Both love and infatuation can be described as intense admiration. They usually result in strong desire, attraction and the need for closeness. Infatuation can often masquerade as true love. In some instances, the short-lived early phase of love is called infatuation. However, once this wears away, the real essence of love is free to show itself as the couple either make deeper connections or realize that they are not up to putting in the effort needed to sustain a meaningful relationship.

I Can’t Stop Thinking About You

When you have just been bitten by the love bug, you often find yourself obsessing about the one you admire. This can become almost unbearable, as you spend the time that you are apart thinking about what she is doing at that very moment or who she is with. You daydream about her throughout the day. If you are more caught up in the feeling of how special and light-headed being loved makes you feel, rather than in a deep connection to your partner, you may be infatuated, says marriage and family therapist Sheri Meyers in the article, "If This Isn't Real Love, What Is? The Fallibility of Infatuation," on Huffington Post. You will do anything to continue feeling that way for as long as possible.

It’s All Good

The popular saying "love is blind" can prove to be true in the infatuation phase of falling in love. In your eyes, your partner can do no wrong. You will downplay his faults -- if you notice them at all -- while you highlight his better qualities, according to anthropologist and behavioral expert Helen Fisher in “The Drive to Love.” You may brag about him being a straight A student, but ignore the fact that he doesn’t seem to want to make the time to help you with your assignments. You will be in a good mood most of the time. Even if you have had a rough day, the thought of meeting up with your partner or hearing from him is likely to lift your spirits.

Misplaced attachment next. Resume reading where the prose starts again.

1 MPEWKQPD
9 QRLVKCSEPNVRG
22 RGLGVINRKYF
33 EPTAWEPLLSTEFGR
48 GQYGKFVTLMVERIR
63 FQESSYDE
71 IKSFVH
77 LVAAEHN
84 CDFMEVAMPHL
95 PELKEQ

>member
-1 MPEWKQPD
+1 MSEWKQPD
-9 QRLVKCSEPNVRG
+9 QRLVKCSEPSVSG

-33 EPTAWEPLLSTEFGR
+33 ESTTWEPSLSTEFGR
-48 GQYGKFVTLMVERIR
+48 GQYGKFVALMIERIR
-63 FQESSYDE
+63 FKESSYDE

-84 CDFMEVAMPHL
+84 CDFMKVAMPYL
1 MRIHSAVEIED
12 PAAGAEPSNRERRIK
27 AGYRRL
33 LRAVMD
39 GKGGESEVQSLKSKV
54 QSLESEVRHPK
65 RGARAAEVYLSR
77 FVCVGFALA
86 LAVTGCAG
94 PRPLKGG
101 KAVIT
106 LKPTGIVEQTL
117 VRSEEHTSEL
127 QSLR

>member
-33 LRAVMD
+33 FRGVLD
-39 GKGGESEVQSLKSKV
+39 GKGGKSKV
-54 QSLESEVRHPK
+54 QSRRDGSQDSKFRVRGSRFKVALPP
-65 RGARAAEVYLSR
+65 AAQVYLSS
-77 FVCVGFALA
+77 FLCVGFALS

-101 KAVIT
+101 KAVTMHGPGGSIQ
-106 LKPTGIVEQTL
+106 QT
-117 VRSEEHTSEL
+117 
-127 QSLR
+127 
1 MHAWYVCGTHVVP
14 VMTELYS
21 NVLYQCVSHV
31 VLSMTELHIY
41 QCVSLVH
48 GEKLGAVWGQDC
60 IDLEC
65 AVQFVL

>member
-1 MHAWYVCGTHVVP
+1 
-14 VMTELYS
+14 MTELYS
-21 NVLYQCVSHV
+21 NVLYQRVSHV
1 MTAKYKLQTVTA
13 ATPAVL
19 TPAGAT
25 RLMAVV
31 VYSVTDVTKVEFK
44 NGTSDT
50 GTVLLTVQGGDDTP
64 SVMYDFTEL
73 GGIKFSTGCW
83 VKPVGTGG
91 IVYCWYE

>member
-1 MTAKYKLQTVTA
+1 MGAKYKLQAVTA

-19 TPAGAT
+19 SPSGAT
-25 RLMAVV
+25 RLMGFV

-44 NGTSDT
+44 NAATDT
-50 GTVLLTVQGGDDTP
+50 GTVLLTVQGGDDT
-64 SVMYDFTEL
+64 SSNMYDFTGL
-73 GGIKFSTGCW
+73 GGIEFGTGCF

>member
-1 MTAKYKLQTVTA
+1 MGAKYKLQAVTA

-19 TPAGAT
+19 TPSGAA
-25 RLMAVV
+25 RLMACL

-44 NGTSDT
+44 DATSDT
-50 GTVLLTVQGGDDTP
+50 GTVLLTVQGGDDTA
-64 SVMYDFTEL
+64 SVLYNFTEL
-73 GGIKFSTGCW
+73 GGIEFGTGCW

We Have So Much in Common

You are thrilled with the connection that you feel with your partner. You feel as if she completes you. You like that she always seems to get your jokes, even when no one else does. You’ve spent so much time together that you can almost finish each other’s sentences. In this phase of love, partners are more likely to downplay differences and focus on the things you have in common, such as the fact that you have the same taste in music, like some of the same actors and share ideas of what makes a great date.

Is This the End?

The infatuation phase of the relationship will eventually reach a turning point when there is a stressful or difficult situation, suggests family and marriage therapist Athena Staik, Ph.D., in her blog post “The 3 Stages of Love — From Romance to Power Struggle to a Life Dance of Conscious Love,” on Psych Central. At this point you may begin to find fault with things that you had no problems with when you first got together. The relationship will now require some amount of effort and commitment from both partners if it is to survive and grow into something better.